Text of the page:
As previously published (5, 10), a low-passaged clinical isolate of U. parvum (serovar 1; Diagnostic Mycoplasma Laboratory, University of Alabama, Birmingham, AL) was utilized. To induce chronic U. parvum IAI, intra-amniotic inoculations with 1.4 × 105 CFU/ml were performed at 124±1.9 days’ gestation. Sterile media were administered to gestation-age-matched controls.
Maternal–Fetal Physiological Monitoring and Sampling
Intra-amniotic pressure was recorded, digitized, and analyzed using the PowerLab system and LabChartPro (ADInstruments, Colorado Springs, CO) (10). The integrated area under the curve for intra-amniotic pressure was used as the measure of uterine activity and reported as the mean of the cumulative HCA (mm Hg·s/h). The average peak HCA per day prior to inoculation (with U. parvum or media control) represents baseline contractility and was compared with the peak HCA per day from inoculation until delivery (post inoculation).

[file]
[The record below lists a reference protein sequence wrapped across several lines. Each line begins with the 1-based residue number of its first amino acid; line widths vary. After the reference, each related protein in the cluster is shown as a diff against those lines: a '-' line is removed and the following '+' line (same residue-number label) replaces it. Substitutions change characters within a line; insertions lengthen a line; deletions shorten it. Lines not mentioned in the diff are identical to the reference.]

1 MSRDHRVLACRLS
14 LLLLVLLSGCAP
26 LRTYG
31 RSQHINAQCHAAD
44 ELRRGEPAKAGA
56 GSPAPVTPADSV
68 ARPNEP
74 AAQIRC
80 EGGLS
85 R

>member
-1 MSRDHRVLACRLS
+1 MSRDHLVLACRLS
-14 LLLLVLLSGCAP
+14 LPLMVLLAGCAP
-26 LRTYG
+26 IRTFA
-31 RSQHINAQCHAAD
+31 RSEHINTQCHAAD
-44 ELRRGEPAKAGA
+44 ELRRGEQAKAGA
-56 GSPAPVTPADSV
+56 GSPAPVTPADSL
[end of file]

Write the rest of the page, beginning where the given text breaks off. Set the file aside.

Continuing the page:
AF was sampled at 0, 12, 24, 48, and 72 h post inoculation and then twice weekly. AF concentrations of the pro-inflammatory mediators IL-1β, IL-6, tumor necrosis factor-α, and prostaglandins PGE2 and PGF2α were determined using commercially available human or rhesus monkey-specific enzyme-linked immunosorbent assay kits (Life Technologies, Grand Island, NY) previously validated for use in the rhesus monkey (5, 10, 11). The minimum detectable levels of IL-1β, IL-6, and tumor necrosis factor-α assays were <1–2 pg/ml. The inter-assay coefficient of variance was below 15% for all assays.
Culture and PCR detection of U. parvum
Quantitative cultures/PCR for U. parvum were performed on samples of AF, placenta, fetal membranes, and neonatal nasal swabs (10, 12, 13).